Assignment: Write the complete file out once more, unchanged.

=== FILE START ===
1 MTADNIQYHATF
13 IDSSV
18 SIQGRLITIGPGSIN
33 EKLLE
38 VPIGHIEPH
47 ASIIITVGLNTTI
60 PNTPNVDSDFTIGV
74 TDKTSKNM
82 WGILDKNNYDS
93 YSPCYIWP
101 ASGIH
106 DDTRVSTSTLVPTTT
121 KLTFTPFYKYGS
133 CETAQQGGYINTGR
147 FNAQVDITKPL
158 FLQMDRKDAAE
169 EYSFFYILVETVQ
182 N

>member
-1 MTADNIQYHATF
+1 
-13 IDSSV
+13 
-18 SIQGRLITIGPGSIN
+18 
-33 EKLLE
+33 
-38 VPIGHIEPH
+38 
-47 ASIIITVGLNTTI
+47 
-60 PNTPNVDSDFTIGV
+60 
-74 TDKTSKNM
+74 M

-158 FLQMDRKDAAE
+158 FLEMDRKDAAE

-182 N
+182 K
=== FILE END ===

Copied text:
1 MTADNIQYHATF
13 IDSSV
18 SIQGRLITIGPGSIN
33 EKLLE
38 VPIGHIEPH
47 ASIIITVGLNTTI
60 PNTPNVDSDFTIGV
74 TDKTSKNM
82 WGILDKNNYDS
93 YSPCYIWP
101 ASGIH
106 DDTRVSTSTLVPTTT
121 KLTFTPFYKYGS
133 CETAQQGGYINTGR
147 FNAQVDITKPL
158 FLQMDRKDAAE
169 EYSFFYILVETVQ
182 N

>member
-1 MTADNIQYHATF
+1 
-13 IDSSV
+13 
-18 SIQGRLITIGPGSIN
+18 
-33 EKLLE
+33 
-38 VPIGHIEPH
+38 
-47 ASIIITVGLNTTI
+47 
-60 PNTPNVDSDFTIGV
+60 
-74 TDKTSKNM
+74 M

-158 FLQMDRKDAAE
+158 FLEMDRKDAAE

-182 N
+182 K